At the same time, Gompers was trying to resolve serious fights that threatened fragile ties between government and labor. In Bisbee, Arizona, striking copper miners were loaded on cattle cars and "deported" to New Mexico; in Northwest timber camps recurring IWW strikes induced an army officer to launch his own union--the Loyal Legion of Loggers and Lumbermen; and in shipyards along the Pacific Coast, government mediation boards repeatedly failed to satisfy striking workers. The AFL leader was also expected to take a leading role in wartime organizing campaigns. As Edward Nockels put it--when he wanted Gompers' help to "clinch" the packinghouse workers' campaign in Chicago--"All we need is Sam." 12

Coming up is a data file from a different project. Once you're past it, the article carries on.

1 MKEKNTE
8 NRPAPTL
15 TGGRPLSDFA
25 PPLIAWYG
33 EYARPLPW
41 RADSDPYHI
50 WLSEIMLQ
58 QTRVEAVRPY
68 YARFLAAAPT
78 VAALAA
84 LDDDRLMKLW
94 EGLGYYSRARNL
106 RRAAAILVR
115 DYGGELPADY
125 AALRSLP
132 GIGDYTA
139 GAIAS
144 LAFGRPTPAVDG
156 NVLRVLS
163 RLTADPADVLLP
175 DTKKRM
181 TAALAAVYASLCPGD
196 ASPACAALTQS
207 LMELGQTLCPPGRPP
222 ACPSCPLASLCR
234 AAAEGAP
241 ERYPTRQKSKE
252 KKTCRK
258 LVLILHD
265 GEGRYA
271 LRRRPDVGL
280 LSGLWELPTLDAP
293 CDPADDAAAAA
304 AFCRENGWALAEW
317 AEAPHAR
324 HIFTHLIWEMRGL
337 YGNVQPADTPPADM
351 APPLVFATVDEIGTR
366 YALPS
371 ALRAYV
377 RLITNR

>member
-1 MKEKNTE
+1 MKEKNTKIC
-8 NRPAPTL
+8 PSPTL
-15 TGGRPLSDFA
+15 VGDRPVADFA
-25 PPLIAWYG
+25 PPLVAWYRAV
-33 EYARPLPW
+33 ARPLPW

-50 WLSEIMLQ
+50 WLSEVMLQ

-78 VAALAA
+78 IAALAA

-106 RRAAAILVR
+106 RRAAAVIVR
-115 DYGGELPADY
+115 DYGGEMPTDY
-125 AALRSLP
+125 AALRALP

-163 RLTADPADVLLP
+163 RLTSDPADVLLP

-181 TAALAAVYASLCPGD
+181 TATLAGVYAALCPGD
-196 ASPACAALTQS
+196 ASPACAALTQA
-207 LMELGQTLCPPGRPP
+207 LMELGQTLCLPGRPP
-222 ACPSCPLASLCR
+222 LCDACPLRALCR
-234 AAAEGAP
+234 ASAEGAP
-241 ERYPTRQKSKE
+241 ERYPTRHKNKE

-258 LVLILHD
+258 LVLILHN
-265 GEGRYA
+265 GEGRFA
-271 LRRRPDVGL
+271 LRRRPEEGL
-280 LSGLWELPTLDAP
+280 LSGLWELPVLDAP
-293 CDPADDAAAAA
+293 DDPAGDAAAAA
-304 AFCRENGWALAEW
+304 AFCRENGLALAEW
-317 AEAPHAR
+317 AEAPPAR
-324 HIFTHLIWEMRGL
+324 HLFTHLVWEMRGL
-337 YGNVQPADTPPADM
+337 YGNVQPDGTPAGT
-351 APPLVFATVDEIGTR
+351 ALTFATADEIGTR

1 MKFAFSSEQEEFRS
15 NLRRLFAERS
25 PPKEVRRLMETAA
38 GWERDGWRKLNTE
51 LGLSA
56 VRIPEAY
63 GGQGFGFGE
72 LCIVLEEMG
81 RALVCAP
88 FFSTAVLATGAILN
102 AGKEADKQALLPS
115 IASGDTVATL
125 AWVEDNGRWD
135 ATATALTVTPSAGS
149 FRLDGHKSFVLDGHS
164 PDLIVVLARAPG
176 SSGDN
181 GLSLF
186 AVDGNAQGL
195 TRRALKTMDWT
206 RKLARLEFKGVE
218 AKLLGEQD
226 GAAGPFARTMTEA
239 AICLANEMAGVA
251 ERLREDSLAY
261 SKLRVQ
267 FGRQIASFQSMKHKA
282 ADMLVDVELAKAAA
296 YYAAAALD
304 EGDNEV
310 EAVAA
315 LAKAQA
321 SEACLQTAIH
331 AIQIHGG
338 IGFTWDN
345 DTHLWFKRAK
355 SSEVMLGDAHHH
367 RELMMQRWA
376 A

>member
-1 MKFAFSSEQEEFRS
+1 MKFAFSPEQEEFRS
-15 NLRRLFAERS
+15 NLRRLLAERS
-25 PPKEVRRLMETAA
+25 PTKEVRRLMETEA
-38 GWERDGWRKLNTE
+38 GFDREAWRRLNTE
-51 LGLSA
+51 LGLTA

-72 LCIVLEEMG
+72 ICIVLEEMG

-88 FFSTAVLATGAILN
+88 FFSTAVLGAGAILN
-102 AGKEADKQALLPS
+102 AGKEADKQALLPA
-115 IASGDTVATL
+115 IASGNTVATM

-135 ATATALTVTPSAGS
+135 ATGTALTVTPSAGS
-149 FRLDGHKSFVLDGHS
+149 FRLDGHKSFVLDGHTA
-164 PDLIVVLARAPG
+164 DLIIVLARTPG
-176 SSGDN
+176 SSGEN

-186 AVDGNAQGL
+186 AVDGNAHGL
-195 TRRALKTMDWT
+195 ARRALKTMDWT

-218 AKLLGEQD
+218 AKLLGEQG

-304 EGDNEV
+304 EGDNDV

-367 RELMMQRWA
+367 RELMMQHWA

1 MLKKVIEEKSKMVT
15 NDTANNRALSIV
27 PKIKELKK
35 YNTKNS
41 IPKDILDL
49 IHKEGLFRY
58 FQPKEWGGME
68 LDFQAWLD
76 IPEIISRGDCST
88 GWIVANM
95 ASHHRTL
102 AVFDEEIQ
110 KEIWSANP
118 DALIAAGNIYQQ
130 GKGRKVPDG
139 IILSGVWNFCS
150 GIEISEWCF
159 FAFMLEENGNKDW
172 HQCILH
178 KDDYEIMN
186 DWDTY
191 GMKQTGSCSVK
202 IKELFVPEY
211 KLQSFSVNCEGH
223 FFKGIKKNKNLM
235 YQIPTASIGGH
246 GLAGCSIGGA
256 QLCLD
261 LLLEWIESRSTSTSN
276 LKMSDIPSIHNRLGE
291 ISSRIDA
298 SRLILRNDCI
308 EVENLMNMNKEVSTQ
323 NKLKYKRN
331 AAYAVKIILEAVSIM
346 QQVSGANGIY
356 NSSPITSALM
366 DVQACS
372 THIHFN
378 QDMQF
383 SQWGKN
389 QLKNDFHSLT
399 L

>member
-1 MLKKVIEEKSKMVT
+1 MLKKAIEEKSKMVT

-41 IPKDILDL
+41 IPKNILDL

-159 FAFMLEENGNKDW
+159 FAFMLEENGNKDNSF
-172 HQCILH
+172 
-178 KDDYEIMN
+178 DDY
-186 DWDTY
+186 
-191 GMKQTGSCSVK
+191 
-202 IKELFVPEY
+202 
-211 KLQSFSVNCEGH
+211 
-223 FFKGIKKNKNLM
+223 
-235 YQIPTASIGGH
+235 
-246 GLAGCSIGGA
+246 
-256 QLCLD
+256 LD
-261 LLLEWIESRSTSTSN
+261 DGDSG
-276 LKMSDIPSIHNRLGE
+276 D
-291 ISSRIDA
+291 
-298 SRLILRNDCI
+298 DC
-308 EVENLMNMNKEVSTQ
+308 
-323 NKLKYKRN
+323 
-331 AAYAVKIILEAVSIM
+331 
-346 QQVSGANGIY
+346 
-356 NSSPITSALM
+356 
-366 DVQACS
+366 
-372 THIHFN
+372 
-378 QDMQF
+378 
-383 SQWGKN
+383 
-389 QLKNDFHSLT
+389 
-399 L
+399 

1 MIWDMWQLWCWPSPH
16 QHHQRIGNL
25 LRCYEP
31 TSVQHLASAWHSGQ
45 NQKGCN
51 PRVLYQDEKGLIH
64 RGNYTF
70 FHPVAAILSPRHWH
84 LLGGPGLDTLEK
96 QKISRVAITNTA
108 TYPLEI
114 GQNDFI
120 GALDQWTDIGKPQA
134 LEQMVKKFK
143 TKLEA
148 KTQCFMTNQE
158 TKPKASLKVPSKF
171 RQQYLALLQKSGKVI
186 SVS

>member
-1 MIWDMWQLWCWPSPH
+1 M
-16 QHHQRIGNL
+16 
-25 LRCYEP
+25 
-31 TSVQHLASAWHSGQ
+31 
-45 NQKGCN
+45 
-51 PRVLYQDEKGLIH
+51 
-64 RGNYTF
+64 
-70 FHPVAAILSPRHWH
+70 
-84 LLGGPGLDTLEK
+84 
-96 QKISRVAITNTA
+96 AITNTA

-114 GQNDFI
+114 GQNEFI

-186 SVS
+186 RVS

By any measure, these were momentous years. In Russia the Bolsheviks were rising to power, and all over Europe new socialist labor alliances were beginning to take shape. In the United States, black Americans were starting the great migration from farms to cities that would eventually remake American society, and young women--especially young working women--were claiming a measure of personal freedom that would make them "new women" in public. At the same time, though, a reaction against too much change on the labor front was also beginning to take hold. The arrest and conviction of militant IWW and antiwar leaders, including Bill Haywood and Eugene Debs, heralded the first--and at the time, almost unnoticed--steps of a Red Scare that would take an enormous toll on the labor movement in the years to come. These and other critical issues were on Gompers' mind during the war, and he was kept up to date by a wide range of correspondents, including William Appleton and Arthur Henderson in England, organizers John Fitzpatrick and Emmett Flood in Chicago, C. O. Young in Seattle, and Ernest Bohm in New York, former members of the Socialist party John Spargo and Chester Wright, who worked with him on the AALD, and a host of government officials and reformers of every stripe.